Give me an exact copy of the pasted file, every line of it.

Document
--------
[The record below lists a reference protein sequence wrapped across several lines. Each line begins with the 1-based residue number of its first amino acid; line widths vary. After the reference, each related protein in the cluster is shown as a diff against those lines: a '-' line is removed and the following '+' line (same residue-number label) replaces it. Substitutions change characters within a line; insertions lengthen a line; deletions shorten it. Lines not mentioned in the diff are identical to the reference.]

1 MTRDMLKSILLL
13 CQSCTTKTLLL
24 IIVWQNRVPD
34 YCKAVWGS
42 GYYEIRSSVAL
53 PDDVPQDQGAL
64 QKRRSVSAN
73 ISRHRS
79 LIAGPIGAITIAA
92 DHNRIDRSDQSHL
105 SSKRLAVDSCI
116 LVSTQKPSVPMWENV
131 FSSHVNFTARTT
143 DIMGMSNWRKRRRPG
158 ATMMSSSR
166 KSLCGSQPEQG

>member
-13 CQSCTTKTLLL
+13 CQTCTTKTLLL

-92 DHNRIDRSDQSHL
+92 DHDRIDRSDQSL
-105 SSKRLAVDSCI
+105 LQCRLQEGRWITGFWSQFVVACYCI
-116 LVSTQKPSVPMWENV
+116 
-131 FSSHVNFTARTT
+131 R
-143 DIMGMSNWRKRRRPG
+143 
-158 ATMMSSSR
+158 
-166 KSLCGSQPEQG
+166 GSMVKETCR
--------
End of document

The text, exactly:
[The record below lists a reference protein sequence wrapped across several lines. Each line begins with the 1-based residue number of its first amino acid; line widths vary. After the reference, each related protein in the cluster is shown as a diff against those lines: a '-' line is removed and the following '+' line (same residue-number label) replaces it. Substitutions change characters within a line; insertions lengthen a line; deletions shorten it. Lines not mentioned in the diff are identical to the reference.]

1 MTRDMLKSILLL
13 CQSCTTKTLLL
24 IIVWQNRVPD
34 YCKAVWGS
42 GYYEIRSSVAL
53 PDDVPQDQGAL
64 QKRRSVSAN
73 ISRHRS
79 LIAGPIGAITIAA
92 DHNRIDRSDQSHL
105 SSKRLAVDSCI
116 LVSTQKPSVPMWENV
131 FSSHVNFTARTT
143 DIMGMSNWRKRRRPG
158 ATMMSSSR
166 KSLCGSQPEQG

>member
-13 CQSCTTKTLLL
+13 CQTCTTKTLLL

-92 DHNRIDRSDQSHL
+92 DHDRIDRSDQSL
-105 SSKRLAVDSCI
+105 LQCRLQEGRWITGFWSQFVVACYCI
-116 LVSTQKPSVPMWENV
+116 
-131 FSSHVNFTARTT
+131 R
-143 DIMGMSNWRKRRRPG
+143 
-158 ATMMSSSR
+158 
-166 KSLCGSQPEQG
+166 GSMVKETCR